Yet, even Neale’s joy for his selection does not match the emotion he feels when he tells the story of how his Catholic faith became the focal point of his life.

“I grew up in a conflicted household,” he told The Criterion, newspaper of the Indianapolis archdiocese. “Both of my parents are from Catholic families in Evansville. My dad was a hippie, and he would rebel against the Catholic Church because, in his mind, it was old school and brainwashing. So growing up, I had my dad’s influence which was to be a free spirit. And I had my extended family which went to Mass every Sunday.”

He was baptized but never had his first Communion or confirmation, he said. During Mass, his aunts, uncles and cousins would go to Communion, while “me and my Methodist aunt would be sitting in the pew together,” he recalled. “I always felt left out. Not to be a sob story, but I felt I always wanted to be a part of it.”

Neale reached a turning point as a young adult.

“As I moved into my twenties, I hit what a lot of people do, the searching phase. I was faithful, but I really didn’t have a place to worship. The Catholic Church was always my home. I always felt fully at peace and comfortable there,” he said.

But after “talking to a friend about being lost and meandering around,” the friend told Neale he was taking Rite of Christian Initiation of Adults classes at Immaculate Heart of Mary Parish. He put Neale in touch with the director.

“I went through RCIA in 1997,” said Neale, now 44 and the father of four. “Even to this day, the consecration and Communion never get old to me. It’s the most special thing going because it’s the thing I always missed out on when I was a kid. To me, it’s the most touching, important thing that we do in the Catholic faith.”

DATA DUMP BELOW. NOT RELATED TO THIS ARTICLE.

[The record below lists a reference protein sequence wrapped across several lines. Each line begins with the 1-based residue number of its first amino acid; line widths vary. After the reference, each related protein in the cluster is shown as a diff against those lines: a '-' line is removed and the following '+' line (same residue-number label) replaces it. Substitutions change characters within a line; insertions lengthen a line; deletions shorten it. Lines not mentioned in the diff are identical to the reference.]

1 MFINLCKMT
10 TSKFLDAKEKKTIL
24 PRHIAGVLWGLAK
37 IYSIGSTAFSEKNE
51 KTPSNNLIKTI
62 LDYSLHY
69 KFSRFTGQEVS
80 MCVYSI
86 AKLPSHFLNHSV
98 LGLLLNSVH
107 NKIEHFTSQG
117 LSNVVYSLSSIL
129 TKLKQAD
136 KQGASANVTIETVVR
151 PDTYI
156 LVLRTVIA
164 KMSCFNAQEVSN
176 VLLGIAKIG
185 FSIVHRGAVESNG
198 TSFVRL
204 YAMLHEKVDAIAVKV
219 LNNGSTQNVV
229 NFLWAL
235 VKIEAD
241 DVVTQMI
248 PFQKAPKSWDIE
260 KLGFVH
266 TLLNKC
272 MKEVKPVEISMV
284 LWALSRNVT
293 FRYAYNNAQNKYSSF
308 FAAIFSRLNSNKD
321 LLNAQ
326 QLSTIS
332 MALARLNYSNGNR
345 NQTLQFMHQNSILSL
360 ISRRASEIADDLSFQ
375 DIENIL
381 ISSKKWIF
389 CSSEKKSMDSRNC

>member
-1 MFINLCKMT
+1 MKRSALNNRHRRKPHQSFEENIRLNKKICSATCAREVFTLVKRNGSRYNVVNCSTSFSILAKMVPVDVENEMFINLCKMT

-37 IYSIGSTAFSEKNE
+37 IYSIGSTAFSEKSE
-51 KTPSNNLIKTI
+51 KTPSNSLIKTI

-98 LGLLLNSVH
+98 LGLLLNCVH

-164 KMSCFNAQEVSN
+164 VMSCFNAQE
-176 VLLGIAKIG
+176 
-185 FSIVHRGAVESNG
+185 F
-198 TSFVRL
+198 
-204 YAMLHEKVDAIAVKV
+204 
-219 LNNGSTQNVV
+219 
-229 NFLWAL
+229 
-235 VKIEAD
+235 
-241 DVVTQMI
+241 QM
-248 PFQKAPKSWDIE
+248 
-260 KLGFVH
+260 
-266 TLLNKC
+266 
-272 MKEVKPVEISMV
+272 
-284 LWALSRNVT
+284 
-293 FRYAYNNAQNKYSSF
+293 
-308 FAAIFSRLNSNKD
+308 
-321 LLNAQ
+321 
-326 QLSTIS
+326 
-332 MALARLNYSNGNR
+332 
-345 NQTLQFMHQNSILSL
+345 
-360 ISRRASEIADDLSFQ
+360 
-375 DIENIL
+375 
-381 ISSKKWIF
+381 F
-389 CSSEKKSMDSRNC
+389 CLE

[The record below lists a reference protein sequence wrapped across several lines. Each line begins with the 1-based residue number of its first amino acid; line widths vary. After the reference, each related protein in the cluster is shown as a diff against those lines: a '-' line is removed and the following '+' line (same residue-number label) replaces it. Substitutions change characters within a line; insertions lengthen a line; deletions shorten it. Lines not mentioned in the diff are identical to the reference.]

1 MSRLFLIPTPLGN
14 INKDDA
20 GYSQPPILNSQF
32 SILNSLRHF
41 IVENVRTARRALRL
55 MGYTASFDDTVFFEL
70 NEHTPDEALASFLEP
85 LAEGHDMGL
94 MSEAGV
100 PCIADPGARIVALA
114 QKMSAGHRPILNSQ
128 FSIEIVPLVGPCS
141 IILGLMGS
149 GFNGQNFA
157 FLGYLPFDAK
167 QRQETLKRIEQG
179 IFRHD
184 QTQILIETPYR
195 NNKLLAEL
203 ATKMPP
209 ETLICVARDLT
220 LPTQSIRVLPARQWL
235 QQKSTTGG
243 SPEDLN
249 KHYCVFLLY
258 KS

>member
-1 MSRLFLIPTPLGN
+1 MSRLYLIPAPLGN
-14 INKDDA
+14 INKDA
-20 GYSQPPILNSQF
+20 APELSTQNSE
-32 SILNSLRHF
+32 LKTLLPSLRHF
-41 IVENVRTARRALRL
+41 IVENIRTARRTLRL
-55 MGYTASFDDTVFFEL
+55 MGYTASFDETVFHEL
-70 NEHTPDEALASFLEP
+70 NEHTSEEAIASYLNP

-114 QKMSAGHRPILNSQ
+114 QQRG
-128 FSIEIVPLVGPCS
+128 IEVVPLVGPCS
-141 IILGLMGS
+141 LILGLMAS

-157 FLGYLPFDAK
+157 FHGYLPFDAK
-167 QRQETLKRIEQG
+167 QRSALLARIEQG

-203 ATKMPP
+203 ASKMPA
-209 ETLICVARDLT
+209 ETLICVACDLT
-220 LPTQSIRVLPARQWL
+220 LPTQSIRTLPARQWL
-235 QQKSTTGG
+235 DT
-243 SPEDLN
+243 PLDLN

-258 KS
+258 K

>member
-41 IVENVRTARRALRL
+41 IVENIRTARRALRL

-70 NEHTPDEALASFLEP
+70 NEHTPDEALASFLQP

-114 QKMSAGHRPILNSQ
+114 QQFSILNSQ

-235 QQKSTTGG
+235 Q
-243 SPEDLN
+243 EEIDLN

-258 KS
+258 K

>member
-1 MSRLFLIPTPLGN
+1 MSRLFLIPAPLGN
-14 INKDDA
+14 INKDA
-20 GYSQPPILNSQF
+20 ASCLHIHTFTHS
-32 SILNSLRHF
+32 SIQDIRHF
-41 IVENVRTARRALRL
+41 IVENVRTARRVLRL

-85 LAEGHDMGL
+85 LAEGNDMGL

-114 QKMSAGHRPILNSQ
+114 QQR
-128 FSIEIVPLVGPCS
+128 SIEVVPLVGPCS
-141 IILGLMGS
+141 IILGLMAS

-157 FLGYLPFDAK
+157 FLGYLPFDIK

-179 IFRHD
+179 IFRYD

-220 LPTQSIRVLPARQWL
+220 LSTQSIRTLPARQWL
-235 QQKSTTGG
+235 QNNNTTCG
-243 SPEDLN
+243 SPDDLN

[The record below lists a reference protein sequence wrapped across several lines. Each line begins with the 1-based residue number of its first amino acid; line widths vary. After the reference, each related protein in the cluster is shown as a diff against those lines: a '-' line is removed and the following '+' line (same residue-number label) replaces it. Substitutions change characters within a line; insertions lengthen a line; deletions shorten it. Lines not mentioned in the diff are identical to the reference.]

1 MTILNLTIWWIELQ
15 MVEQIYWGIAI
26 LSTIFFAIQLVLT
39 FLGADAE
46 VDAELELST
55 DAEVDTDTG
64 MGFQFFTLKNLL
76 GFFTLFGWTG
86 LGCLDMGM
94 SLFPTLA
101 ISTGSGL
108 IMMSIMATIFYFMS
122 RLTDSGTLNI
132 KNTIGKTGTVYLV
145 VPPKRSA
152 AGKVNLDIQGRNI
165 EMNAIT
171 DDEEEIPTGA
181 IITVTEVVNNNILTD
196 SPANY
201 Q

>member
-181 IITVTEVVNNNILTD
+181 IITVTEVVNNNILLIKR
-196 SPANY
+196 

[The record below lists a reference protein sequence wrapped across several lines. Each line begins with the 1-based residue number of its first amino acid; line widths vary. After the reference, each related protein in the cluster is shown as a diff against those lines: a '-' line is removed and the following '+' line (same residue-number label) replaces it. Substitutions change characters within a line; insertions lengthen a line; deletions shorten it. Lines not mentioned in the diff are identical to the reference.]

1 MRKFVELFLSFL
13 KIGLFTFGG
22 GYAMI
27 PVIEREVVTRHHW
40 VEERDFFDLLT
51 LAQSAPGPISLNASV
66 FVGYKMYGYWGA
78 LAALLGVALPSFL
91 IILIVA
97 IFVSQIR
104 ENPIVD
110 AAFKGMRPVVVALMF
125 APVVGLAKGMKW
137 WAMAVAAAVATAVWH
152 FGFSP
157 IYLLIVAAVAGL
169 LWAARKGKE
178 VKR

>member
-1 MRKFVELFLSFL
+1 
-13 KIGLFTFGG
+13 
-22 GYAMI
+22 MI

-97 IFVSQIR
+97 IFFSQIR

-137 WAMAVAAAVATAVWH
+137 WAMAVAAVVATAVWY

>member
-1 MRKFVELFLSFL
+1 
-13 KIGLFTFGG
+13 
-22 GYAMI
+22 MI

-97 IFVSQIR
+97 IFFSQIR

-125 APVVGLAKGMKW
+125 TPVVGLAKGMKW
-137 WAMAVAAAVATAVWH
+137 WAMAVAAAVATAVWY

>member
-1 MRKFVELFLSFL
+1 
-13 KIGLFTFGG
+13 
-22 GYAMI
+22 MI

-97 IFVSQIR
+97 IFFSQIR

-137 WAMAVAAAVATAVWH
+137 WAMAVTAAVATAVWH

Neale’s “all-in” approach to his faith reflects the same commitment he had to pursue his dream of becoming an NFL official.

He played football through high school, but when he enrolled at Indiana University in Bloomington he knew he was not “fast enough or good enough” to play the sport in college. So he set his sights on becoming an official. He got his license in 1988.

“My first game was a (junior varsity) game at Bloomington South (High School). I ran around the field, I had no idea of what I was doing, I never blew my whistle, I didn’t throw any flags, and I thought it was awesome. It was the greatest thing ever.”

A year later, he wrote down a list of goals, including becoming an NFL official someday. As he progressed through the college ranks, including eight years in the Big Ten Conference, his focus never wavered.

Then came the moment when he was sure he had blown any chance of living his dream, during the national college championship game in January 2011, Oregon vs. Auburn.